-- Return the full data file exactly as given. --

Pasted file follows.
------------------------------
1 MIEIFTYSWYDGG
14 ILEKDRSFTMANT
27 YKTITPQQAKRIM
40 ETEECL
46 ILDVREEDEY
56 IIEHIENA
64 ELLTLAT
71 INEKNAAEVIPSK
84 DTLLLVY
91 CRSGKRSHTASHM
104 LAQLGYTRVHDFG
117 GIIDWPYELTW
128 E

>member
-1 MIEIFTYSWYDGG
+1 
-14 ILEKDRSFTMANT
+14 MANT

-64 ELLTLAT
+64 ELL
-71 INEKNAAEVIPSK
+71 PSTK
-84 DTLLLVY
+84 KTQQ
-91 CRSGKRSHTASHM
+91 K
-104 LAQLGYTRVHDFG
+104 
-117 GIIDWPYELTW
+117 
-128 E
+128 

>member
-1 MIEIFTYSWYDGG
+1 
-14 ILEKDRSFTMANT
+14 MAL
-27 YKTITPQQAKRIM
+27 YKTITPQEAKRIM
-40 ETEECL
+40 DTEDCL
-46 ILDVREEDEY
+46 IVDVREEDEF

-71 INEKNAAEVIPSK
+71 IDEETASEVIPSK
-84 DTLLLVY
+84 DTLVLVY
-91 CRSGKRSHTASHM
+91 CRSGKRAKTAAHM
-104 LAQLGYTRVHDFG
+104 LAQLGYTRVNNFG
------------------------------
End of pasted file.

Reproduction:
1 MIEIFTYSWYDGG
14 ILEKDRSFTMANT
27 YKTITPQQAKRIM
40 ETEECL
46 ILDVREEDEY
56 IIEHIENA
64 ELLTLAT
71 INEKNAAEVIPSK
84 DTLLLVY
91 CRSGKRSHTASHM
104 LAQLGYTRVHDFG
117 GIIDWPYELTW
128 E

>member
-1 MIEIFTYSWYDGG
+1 
-14 ILEKDRSFTMANT
+14 MANT

-64 ELLTLAT
+64 ELL
-71 INEKNAAEVIPSK
+71 PSTK
-84 DTLLLVY
+84 KTQQ
-91 CRSGKRSHTASHM
+91 K
-104 LAQLGYTRVHDFG
+104 
-117 GIIDWPYELTW
+117 
-128 E
+128 

>member
-1 MIEIFTYSWYDGG
+1 
-14 ILEKDRSFTMANT
+14 MAL
-27 YKTITPQQAKRIM
+27 YKTITPQEAKRIM
-40 ETEECL
+40 DTEDCL
-46 ILDVREEDEY
+46 IVDVREEDEF

-71 INEKNAAEVIPSK
+71 IDEETASEVIPSK
-84 DTLLLVY
+84 DTLVLVY
-91 CRSGKRSHTASHM
+91 CRSGKRAKTAAHM
-104 LAQLGYTRVHDFG
+104 LAQLGYTRVNNFG